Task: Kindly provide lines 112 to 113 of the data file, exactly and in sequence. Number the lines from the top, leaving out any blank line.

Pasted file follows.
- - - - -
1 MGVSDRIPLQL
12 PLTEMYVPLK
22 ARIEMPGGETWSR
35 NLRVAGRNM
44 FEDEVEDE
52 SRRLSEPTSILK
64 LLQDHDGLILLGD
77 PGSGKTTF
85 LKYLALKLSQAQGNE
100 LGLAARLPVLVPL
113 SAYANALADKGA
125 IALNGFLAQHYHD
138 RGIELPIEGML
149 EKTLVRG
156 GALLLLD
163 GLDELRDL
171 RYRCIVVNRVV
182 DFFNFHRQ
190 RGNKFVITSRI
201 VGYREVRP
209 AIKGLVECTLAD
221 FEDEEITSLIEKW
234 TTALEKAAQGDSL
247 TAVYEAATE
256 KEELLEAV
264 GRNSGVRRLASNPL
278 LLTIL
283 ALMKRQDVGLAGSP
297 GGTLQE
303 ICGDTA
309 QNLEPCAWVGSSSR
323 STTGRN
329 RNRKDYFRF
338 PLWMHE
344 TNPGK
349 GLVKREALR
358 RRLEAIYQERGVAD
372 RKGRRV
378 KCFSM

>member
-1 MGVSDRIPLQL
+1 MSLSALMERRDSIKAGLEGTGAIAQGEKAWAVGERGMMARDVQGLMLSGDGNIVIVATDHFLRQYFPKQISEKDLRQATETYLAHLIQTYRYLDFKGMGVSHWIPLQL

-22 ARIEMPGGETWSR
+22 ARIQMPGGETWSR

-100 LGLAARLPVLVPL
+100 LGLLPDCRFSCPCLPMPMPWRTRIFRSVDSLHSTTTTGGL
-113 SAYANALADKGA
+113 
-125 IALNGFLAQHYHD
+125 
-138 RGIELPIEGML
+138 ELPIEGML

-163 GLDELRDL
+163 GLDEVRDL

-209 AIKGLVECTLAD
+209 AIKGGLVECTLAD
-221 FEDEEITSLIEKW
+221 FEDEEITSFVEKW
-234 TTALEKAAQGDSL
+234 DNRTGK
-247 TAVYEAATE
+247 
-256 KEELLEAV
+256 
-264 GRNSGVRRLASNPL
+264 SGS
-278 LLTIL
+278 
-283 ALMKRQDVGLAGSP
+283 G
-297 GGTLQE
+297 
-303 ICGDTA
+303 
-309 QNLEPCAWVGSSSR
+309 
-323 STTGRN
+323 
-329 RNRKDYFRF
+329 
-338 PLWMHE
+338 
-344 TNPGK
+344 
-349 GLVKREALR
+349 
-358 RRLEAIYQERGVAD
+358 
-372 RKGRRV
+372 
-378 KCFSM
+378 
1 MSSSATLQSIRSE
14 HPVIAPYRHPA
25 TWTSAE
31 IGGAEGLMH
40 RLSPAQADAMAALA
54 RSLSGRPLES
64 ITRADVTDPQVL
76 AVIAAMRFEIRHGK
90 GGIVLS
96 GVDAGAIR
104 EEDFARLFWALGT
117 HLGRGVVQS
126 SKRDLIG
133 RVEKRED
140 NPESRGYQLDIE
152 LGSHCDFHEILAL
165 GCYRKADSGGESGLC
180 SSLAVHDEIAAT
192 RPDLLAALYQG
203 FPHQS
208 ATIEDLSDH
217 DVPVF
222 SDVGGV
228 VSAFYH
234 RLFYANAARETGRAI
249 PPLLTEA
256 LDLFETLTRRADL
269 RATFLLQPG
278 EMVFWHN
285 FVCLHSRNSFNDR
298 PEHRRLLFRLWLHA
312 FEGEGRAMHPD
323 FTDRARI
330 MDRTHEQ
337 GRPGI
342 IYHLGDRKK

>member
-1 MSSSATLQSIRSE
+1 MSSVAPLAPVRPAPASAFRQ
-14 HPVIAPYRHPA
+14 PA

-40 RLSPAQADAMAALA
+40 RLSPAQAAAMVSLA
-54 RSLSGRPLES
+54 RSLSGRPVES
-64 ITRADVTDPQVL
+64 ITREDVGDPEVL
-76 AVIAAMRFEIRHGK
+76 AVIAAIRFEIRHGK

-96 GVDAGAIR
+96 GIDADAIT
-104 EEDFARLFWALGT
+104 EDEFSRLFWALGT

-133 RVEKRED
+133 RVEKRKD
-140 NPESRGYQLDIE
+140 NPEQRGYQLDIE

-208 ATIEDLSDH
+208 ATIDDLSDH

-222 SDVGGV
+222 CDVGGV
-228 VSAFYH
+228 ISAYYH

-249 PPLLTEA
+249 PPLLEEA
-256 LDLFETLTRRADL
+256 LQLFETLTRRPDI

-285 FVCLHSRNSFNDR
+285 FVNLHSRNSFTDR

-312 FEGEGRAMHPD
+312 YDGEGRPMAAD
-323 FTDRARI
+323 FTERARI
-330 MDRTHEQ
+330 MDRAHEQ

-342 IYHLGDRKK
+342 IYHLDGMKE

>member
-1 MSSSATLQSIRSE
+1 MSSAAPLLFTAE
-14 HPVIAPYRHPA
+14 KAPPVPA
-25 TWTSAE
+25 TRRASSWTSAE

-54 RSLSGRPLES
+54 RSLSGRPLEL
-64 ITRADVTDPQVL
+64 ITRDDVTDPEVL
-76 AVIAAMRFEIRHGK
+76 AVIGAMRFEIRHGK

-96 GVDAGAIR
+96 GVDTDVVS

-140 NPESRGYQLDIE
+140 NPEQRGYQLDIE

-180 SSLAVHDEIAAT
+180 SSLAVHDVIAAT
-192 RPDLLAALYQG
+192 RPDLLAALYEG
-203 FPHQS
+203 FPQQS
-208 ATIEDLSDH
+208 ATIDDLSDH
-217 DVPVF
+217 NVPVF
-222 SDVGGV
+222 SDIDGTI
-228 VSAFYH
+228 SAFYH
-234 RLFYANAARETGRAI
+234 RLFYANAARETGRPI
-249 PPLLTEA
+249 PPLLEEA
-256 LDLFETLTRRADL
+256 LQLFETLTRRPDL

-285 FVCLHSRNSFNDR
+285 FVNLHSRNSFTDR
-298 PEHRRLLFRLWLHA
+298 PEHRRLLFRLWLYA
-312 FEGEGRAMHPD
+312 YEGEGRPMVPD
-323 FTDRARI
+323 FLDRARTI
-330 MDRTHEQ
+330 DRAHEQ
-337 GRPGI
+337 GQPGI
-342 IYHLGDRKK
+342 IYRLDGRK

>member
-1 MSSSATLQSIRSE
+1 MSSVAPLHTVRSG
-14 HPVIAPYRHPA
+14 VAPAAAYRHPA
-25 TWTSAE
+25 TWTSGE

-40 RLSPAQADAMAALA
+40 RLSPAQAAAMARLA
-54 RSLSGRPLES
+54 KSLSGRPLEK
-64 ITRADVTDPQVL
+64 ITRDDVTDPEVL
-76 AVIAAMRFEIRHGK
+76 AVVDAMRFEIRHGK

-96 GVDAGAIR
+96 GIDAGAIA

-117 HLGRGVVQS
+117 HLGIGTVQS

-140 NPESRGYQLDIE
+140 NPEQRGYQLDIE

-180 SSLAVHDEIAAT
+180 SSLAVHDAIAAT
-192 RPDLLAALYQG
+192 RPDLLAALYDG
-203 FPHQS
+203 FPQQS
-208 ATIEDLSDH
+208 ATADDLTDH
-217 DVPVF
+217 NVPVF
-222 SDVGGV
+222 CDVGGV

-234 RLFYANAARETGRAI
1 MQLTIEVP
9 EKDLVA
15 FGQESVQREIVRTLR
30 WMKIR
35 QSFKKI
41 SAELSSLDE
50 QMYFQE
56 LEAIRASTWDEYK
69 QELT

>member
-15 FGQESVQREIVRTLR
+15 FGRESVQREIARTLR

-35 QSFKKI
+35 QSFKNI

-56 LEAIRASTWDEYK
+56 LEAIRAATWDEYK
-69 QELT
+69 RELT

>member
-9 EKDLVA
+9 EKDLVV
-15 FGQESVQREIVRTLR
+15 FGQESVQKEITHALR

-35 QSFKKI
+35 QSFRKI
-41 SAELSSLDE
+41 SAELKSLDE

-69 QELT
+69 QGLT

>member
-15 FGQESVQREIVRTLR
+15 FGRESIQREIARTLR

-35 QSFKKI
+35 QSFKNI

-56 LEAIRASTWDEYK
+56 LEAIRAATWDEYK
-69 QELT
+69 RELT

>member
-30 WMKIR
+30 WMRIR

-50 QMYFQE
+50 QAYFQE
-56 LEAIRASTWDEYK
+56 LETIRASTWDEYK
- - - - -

203 FPHQS
208 ATIEDLSDH